The Christian Affirmation

Though I have not yet seen it, I understand that the “Christian Affirmation” of last May 2006 has been republished as a printed advertisement in the Christian Chronicle of July 2007.

I hope it is not true though I fear it is. I am surprised–very surprised–to hear that the “affirmation” has been republished. I had no idea it would be published again, and if I had know it were to be, I would have removed my name from the signatories.

I thought it served a good purpose the first time around, and I gave my reasons for that on my blog (indeed, started my blog for the reason of contributing to the discussion–but have not done much with it since as some are wont to point out to me). You can read those reasons at May 13 and May 14 in 2005. I am quite disappointed that it has appeared again. Once was sufficient to make the point, but a continual reappearance that fosters disunity (it seems to me) is not the intent with which I signed the affirmation in the first place.

22 Responses to “The Christian Affirmation”

  1.   K. Rex Butts Says:

    I never would have signed the affirmation myself (not that they would ask me) as it was. It is not that I disagree with any of the affirmation statement as being historical consistent with the scriptures and practice of the first century church.

    The reasons I would not have signed it myself are for two reasons: 1) There is no affirmations regarding the Christian belief in God the Father, Jesus the Son, or the Holy Spirit (not to mention other key doctrines pertaining to historical Christianity). This is troublesome that baptism, communion, and worship is elevated over these doctrines — epecially when there have been movements within the history of Churches of Christ that have at best promoted beliefs regarding the Trinity (esp. the Holy Spirit) in less than an orthodox fashion. 2) The Churches of Christ have a history of using these three affirmations as the basis for sectarian practice. For a fellowship that is trying to leave the practices of sectarianism, there was no hint as to how those affirmations could be taught and practiced in a non-sectarian manner.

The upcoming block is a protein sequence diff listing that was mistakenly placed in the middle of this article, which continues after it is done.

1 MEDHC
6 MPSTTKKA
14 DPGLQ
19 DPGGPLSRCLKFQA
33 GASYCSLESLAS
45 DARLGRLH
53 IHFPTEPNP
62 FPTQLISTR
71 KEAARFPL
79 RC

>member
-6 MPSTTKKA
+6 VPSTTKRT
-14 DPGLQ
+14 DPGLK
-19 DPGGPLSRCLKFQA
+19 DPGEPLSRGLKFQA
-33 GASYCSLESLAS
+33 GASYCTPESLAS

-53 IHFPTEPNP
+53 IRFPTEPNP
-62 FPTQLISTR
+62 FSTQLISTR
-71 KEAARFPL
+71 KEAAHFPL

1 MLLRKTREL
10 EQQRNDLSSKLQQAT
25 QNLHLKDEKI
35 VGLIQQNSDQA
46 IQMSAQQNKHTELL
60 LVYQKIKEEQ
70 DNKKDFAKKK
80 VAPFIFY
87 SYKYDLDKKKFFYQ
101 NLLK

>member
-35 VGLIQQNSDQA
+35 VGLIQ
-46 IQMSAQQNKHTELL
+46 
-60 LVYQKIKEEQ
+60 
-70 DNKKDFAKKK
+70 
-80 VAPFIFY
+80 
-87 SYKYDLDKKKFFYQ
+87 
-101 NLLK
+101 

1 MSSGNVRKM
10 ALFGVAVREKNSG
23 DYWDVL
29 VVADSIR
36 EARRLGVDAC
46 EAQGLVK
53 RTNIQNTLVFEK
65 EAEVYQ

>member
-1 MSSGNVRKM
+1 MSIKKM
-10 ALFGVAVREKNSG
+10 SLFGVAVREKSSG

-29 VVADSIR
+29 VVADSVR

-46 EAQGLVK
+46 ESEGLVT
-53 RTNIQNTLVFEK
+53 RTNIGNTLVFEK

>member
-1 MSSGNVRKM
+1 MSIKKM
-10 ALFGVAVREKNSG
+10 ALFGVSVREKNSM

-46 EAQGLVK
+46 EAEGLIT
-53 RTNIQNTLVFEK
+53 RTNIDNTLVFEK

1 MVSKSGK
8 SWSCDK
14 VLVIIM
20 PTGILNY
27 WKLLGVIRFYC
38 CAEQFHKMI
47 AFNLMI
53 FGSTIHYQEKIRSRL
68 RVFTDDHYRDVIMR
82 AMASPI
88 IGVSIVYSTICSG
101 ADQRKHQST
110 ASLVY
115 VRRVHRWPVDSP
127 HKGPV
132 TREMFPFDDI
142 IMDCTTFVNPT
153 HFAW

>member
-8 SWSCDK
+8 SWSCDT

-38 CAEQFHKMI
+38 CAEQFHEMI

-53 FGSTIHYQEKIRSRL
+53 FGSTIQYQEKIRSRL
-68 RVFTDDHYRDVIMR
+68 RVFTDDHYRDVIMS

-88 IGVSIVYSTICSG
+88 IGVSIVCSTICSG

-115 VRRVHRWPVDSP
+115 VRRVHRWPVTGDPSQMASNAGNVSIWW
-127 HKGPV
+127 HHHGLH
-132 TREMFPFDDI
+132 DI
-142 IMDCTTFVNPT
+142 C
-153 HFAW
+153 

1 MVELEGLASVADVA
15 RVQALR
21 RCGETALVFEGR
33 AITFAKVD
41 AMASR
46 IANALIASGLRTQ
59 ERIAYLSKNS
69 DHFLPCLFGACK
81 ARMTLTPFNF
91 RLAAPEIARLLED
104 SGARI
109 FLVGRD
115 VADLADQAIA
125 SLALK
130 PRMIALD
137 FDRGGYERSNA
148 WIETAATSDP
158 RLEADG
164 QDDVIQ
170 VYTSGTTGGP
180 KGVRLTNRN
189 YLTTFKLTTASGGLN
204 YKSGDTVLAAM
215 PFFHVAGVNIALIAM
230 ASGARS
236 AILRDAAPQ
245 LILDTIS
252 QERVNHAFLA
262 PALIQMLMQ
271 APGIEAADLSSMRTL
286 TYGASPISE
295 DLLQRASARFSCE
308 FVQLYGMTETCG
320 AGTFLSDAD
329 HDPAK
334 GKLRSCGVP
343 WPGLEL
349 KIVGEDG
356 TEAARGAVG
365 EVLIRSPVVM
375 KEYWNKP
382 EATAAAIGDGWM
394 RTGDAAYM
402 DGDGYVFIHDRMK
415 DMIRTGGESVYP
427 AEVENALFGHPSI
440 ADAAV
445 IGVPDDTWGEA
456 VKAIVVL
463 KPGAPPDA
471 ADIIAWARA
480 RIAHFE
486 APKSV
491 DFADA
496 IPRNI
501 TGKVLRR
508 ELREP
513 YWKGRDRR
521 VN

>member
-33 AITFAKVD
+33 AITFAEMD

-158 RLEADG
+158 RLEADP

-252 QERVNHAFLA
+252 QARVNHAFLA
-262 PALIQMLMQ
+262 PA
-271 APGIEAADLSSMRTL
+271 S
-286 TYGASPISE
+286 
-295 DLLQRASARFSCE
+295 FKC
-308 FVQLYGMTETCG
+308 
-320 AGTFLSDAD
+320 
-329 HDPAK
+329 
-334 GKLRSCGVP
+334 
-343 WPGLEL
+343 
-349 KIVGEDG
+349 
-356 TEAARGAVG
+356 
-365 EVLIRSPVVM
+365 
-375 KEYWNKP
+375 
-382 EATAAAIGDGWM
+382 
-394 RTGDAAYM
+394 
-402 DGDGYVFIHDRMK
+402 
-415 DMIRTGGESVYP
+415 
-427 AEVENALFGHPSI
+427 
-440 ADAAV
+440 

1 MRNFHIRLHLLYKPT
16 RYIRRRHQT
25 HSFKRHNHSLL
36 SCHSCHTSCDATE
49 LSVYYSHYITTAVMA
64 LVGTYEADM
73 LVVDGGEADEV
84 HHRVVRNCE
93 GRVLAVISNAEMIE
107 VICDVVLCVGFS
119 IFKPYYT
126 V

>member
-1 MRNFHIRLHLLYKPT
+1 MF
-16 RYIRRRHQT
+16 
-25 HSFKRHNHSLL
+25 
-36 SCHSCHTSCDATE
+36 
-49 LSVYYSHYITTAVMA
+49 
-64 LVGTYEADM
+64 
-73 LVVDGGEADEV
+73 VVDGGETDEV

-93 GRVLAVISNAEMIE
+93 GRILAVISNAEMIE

Further more, while I enjoy a capella worship, I am not convinced that it is as important as we have historically made it out to be. Neither am I convinced that instrumental worship is wrong, but that is comming from someone who has been a part of both the a capella Churches of Christ as well as the Independent Christian Churches/Instrumental Churches of Christ.

    BTW… It is good to see you blogging again. Go Cubs!!!

  2.   K. Rex Butts Says:

    FYI… The link to you previous blog comments about the Christian Affirmation is invalid.

  3.   Stoned-Campbell Disciple Says:

    There is nothing in the Affirmation that I necessarily disagree with. Others however may seize upon it for their less than wholesome agendas.

    But it was in fact reprinted in the CC.

    Bobby Valentine

  4.   Steve Puckett Says:

    I would love to sign a statement that affirms our unity with Christ followers from all walks!!!


  5.   Adam Gonnerman Says:

    It’s in the July 2007 Christian Chronicle. As a missionary of the independent Christian Churches/Churches of Christ who works with an a cappella Church of Christ (composed of immigrants) I can say this won’t make much of a difference in my life or ministry right now. It is quite clear, however, that this “affirmation” is being used to drive a wedge. Very conservative elements in both portions of the brotherhood have been grumbling about wanting to clarify where everyone stands. They want an “us vs. them” to stem the tide of “change agents.”

    As Rex said in the first comment here, the affirmation is woefully indadequate regarding some real core beliefs of the faith.

  6.   Keith Brenton Says:

    I don’t believe the Affirmation was ever intended as a comprehensive creed; in fact, there’s some language in it that indicates quite the opposite.